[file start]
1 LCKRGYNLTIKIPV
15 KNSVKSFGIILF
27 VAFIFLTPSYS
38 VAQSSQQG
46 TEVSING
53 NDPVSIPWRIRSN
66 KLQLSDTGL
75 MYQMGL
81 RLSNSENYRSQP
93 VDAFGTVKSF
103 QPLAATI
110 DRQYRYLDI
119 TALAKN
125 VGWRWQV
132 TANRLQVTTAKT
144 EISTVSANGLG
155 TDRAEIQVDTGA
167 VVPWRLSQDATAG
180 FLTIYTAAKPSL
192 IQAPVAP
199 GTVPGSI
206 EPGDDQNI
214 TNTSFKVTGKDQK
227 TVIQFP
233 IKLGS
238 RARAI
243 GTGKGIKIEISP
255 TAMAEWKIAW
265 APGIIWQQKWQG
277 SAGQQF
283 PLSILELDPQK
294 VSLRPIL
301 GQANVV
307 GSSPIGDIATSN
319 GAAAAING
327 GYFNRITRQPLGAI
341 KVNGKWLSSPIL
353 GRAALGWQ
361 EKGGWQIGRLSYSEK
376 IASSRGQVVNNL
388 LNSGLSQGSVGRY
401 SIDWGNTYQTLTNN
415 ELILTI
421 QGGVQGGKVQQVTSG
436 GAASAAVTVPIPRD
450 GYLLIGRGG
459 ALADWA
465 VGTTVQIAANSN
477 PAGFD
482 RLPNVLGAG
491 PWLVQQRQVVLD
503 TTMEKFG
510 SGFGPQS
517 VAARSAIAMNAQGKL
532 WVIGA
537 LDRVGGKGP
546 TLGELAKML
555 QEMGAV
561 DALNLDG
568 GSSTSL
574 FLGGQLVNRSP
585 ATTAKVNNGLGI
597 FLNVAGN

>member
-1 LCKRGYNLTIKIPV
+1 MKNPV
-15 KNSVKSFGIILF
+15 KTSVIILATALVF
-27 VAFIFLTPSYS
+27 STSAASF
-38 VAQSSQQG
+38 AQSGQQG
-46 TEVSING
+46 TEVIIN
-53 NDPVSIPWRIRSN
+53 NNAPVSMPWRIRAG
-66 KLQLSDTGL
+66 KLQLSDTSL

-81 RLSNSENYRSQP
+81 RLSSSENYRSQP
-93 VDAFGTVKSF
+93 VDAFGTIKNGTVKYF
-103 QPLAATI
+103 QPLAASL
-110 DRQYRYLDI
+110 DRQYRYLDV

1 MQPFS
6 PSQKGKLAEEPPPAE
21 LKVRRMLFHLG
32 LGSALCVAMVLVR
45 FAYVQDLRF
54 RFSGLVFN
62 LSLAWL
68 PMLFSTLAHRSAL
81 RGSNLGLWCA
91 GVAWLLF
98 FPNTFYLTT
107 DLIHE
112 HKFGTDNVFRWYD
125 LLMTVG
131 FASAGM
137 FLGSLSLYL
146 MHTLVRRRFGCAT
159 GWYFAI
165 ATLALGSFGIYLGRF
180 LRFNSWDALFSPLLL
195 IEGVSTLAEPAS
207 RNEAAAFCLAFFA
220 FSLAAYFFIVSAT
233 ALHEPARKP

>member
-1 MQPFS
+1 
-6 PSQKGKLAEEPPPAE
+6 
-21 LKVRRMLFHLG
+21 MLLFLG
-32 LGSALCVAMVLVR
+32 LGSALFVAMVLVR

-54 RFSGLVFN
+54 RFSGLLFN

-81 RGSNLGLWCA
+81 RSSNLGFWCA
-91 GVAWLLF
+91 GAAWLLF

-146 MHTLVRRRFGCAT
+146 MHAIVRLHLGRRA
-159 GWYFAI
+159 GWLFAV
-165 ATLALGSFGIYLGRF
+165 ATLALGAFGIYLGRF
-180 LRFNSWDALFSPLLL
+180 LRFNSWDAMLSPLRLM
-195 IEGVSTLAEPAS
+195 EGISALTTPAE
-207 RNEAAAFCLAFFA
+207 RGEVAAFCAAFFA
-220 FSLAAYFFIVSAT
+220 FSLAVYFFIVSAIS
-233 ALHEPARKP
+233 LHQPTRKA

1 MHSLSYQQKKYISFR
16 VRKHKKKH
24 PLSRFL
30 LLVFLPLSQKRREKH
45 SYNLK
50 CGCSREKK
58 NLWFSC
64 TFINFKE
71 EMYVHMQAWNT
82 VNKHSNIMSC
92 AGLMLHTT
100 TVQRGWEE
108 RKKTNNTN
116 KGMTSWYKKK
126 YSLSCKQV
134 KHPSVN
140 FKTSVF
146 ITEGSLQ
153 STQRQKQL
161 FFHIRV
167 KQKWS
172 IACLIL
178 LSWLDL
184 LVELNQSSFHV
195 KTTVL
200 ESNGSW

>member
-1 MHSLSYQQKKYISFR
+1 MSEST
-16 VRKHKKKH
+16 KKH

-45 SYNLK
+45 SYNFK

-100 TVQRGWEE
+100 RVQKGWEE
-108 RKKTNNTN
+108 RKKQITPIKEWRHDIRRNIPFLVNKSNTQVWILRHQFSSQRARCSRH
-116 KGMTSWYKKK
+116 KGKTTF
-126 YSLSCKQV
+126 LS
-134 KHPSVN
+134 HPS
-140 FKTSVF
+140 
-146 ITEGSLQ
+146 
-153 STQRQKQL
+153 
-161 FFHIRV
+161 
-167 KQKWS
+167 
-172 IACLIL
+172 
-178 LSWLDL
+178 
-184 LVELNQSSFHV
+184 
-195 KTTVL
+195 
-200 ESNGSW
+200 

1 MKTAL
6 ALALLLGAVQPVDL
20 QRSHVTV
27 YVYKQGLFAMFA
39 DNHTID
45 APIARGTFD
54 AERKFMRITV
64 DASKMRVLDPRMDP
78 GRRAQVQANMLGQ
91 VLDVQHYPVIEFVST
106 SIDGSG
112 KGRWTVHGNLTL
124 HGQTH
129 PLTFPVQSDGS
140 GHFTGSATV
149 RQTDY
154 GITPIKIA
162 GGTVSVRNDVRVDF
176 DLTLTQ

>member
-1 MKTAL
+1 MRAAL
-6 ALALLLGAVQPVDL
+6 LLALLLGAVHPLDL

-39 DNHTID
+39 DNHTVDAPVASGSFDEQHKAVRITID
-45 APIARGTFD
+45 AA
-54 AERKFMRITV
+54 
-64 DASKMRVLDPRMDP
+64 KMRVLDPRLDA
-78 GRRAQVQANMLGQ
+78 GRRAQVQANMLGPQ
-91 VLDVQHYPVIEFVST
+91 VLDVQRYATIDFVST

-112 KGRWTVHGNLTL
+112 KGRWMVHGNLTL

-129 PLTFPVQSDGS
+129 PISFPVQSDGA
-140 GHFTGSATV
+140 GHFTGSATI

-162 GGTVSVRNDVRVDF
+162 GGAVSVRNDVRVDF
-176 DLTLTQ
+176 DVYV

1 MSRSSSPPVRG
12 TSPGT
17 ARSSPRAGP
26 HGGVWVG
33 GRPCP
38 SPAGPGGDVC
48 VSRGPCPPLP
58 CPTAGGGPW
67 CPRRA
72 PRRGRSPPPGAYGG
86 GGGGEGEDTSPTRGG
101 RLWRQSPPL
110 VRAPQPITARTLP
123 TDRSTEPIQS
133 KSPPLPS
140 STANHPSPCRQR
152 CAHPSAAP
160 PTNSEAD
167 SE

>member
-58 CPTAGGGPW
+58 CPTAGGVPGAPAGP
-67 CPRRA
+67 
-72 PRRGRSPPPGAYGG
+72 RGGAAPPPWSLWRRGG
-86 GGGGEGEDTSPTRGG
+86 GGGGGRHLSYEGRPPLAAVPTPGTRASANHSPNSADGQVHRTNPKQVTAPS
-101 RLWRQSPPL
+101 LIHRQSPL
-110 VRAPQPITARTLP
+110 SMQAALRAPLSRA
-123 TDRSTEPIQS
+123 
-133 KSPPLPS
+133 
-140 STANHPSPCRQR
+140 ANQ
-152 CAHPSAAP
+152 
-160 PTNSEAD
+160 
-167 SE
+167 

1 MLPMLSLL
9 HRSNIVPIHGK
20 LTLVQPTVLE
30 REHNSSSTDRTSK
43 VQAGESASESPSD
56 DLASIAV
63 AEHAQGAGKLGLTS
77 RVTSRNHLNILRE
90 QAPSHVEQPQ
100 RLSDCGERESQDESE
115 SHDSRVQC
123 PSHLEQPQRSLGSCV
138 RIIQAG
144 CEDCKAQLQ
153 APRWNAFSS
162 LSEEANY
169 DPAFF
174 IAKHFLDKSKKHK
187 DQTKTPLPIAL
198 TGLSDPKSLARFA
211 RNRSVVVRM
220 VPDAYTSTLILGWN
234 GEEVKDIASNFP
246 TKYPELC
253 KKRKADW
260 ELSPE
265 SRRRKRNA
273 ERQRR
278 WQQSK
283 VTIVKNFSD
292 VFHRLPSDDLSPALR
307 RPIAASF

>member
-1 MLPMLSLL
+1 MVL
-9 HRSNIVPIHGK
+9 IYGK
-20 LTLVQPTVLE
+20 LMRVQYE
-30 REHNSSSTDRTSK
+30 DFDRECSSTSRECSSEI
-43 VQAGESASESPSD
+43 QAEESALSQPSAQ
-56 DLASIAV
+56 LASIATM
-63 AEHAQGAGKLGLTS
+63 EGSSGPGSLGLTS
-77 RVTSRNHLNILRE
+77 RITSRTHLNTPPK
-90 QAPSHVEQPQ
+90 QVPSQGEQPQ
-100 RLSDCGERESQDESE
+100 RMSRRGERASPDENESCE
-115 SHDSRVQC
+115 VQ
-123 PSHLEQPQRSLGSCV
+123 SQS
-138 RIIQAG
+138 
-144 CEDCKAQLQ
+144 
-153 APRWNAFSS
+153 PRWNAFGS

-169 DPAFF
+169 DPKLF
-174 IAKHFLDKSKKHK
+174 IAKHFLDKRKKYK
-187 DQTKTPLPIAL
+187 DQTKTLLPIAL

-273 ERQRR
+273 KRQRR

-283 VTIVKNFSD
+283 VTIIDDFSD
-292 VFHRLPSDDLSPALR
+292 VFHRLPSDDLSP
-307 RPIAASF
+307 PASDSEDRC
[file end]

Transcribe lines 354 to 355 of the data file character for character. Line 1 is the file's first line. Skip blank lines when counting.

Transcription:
-144 CEDCKAQLQ
+144 